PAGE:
# How quiet can a bouncing ball be when it hits the floor?

When non-elastic balls like a putty ball hit the ground they should waste their kinetic energy on heat and sound, much more than elastic balls. However putty balls hit the ground very quietly while elastic balls are much noisier.

So my question is how quiet can a bouncing ball be. Is it essentially noisy or are there materials which can be used to create quieter bouncing balls? Does it depend on it being hollow or the pressure of the air inside it?

There may be a complication as there is also a difference in the sound spectrum - maybe the sound of bouncing balls is simply concentrated in frequencies that are more annoying to the human ear. In that case my question another version with noisy meaning having a lot of energy around 4000Hz (the peak of the sensitivity of the human ear).

Edit:

I want to compare sound levels of bouncing balls of the same mass or at least of the same size, but with a minimal mass so that air drag won't slow them (so a balloon is not a candidate).

• Balloons are pretty quiet when they bounce, and should qualify as balls. Jul 26, 2019 at 13:11
• Nice! but so are also very small rubber balls. I am taking about solid heavier balls that falls quickly. Jul 26, 2019 at 13:16
• @OMGsh In addition to balloons mentioned by S. McGrew, you have foam balls, a.k.a. "nerf" balls. Jul 26, 2019 at 13:22
• Foam tennis balls are an excellent answer. Are they really quieter with the same boucne of tennis balls? So what's the physics behind this? What exactly happens to their kinetic energy? Jul 26, 2019 at 13:29
• Please edit your question to clarify the constraints on the problem. As currently written, "you can make an arbitrarily small ball to achieve an arbitrarily low sound energy" is a valid answer. Jul 26, 2019 at 16:35

This is a very nice question! It's simple and still has so much physics under the hood. So what I'll write here is maybe a starting point or partial answer as I don't know all the physics for a more rigorous analysis.

I would say if you just want to minimize losses (inelasticity), you should choose a material that responds most linearly wrt to stress/strain, and has low dissipation, something like a single crystal, diamond cut into a sphere. This will probably bounce back quite highly from a perfectly rigid and smooth floor. But being rigid with high elastic moduli, it will emit some delta-like sound upon reflection (with substantial power around 2-4 kHz).

We could also note that the drop height/impact velocity does not affect the time scale of the contact with the floor, as it's just a half-cycle of the harmonic oscillator that can be thought of, having some effective mass and spring constant. Just the amplitude gets scaled. Thus there'll be a characteristic "finger-print" sound for every material. (Of course this is only true if the drop height is not so large that the material breaks under stress. This height can be small for brittle materials. But could be a starting point for the discussion.)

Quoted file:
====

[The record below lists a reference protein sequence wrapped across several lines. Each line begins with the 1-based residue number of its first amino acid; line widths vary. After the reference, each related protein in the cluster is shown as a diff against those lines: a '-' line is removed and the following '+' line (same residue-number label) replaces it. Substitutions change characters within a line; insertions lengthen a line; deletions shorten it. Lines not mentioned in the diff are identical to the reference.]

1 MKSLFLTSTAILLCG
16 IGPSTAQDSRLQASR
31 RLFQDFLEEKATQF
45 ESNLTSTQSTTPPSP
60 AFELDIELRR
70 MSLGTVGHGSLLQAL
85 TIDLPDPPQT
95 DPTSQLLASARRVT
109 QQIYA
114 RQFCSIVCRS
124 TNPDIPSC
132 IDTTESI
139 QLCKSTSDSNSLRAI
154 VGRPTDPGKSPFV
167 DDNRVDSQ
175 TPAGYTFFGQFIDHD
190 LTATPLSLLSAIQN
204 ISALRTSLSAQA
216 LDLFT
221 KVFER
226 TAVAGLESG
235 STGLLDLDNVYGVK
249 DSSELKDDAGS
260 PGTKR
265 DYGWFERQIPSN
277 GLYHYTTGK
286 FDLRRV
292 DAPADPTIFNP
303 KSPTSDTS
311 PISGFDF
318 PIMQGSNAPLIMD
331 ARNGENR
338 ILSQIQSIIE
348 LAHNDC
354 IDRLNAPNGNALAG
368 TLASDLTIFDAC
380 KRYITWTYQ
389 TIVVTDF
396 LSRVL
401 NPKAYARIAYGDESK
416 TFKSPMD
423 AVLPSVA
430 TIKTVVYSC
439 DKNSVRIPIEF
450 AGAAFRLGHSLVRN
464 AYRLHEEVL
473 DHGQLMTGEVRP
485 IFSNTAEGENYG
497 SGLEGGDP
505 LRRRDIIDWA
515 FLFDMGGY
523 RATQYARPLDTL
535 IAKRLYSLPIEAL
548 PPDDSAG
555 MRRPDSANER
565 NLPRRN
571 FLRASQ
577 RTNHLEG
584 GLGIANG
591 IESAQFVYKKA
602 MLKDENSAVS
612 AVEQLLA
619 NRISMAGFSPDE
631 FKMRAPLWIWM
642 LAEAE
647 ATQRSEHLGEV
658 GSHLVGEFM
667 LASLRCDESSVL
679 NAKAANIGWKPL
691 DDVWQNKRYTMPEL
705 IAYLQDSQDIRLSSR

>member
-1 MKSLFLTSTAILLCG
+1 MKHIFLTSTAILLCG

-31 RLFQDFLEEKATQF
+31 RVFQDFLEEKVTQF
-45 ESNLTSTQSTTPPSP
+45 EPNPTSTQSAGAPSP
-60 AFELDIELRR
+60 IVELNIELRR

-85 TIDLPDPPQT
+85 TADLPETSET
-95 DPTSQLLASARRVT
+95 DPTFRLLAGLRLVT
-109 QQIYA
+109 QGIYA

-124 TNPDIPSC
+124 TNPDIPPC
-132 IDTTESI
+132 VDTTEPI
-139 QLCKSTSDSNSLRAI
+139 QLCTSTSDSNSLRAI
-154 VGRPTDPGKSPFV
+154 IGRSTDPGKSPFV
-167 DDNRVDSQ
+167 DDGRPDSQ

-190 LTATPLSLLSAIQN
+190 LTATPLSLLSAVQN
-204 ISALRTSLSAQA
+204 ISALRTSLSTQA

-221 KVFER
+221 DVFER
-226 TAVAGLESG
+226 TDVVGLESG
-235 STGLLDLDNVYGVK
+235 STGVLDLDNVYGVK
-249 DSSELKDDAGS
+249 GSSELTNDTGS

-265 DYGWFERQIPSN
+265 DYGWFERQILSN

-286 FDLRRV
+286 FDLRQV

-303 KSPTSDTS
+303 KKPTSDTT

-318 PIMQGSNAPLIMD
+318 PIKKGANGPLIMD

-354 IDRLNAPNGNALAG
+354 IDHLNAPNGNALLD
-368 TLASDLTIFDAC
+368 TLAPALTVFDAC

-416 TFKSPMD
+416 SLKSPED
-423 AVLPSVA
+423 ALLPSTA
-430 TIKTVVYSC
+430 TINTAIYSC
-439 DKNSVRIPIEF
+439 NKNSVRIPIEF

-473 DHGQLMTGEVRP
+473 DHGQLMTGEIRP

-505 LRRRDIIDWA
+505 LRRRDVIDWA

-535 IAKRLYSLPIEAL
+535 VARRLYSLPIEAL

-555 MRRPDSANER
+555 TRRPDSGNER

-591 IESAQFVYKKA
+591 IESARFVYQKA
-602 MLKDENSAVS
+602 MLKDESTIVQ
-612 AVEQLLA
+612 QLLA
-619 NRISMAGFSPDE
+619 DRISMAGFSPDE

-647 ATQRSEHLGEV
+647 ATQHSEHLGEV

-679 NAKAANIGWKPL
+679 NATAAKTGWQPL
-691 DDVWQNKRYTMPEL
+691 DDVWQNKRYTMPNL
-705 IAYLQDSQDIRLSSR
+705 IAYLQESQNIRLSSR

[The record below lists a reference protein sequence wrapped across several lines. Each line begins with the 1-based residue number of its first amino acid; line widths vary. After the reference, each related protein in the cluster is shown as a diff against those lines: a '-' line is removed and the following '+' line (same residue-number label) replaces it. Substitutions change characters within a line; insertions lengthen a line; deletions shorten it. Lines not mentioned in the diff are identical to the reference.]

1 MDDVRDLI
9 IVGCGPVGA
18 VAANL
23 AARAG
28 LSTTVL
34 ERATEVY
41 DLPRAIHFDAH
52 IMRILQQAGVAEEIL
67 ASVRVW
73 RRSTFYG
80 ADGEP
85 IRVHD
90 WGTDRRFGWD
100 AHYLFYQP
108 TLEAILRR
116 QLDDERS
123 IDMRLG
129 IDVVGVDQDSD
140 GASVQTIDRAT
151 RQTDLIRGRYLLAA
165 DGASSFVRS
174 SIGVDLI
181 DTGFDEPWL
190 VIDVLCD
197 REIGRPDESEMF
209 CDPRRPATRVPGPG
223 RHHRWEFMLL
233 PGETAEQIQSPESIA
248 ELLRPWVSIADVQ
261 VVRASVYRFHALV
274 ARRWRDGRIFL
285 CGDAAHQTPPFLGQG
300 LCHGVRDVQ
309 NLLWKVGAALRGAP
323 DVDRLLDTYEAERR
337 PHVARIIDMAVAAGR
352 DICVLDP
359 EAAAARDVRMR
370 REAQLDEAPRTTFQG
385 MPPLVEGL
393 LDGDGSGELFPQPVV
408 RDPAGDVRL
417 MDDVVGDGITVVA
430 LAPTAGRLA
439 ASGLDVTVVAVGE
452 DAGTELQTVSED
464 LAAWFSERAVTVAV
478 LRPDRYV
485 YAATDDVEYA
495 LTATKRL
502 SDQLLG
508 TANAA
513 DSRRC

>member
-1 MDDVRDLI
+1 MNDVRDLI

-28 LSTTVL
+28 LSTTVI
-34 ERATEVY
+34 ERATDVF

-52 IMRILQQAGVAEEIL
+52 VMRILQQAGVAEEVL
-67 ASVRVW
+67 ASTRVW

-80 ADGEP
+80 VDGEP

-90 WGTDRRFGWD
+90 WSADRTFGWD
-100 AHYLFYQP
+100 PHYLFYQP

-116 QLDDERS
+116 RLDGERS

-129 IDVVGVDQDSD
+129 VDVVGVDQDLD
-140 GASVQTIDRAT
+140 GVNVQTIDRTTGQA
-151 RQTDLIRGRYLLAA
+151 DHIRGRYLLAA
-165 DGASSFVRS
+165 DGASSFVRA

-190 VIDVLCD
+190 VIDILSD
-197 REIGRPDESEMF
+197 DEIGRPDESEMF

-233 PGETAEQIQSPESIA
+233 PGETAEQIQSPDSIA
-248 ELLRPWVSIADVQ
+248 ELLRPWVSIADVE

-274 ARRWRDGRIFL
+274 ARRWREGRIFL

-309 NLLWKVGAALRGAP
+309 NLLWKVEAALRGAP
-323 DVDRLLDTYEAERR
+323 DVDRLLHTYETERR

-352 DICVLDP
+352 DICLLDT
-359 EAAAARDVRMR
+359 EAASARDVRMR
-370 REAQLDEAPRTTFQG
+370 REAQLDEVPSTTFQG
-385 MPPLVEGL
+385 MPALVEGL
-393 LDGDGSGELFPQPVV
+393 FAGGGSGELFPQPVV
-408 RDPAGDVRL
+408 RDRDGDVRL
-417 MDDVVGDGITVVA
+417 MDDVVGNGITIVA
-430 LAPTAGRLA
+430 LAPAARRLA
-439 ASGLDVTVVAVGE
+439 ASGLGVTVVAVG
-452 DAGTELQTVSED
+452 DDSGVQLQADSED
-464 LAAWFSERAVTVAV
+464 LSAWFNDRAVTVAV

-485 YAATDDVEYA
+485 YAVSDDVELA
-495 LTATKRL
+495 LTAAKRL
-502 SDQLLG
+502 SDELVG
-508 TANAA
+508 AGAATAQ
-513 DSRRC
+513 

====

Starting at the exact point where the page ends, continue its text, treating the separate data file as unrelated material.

Foam tennis ball will be much lossier, but will move the peak of the sound emission spectrum to much lower frequencies (as it has such a long impact, having such low elastic moduli). And I guess you don't care about loss, as long it is loss into heat, not into sound? Foam is soft and also attenuates internal vibrations which for a rigid object would have a much larger efficiency of being radiated off as sound from the surface (like in monocrystalline sphere case).

So bottom line, from my point-of-view, for a given mass: Take the lowest elasticity material, whose mechanical loss you can accept. If you have two optimization criteria it depends where you chose the trade-off. Minimum mechanical loss: Single crystal. Good compromise: Rubber bouncy ball. Minimum sound at appreciable loss: Foam tennis ball.

But I guess the problem is quite deep and I've only touched the surface. The expansion of an infinitesimal surface deformation into normal modes of the sphere will always be similar, but deformation magnitude will decrease with elastic modulus. At the same time monocrystalline material will ring for a long time, also at audible frequencies, and radiation of sound waves into the surrounding air can be an appreciable loss channel. The fact that the foam ball is very good at attenuating vibration also plays a huge role in it being a winner choice.

• Thanks! So the bottom line is that higher elasticity implies higher frequency of the collision sound? But what about the volume? Jul 27, 2019 at 15:48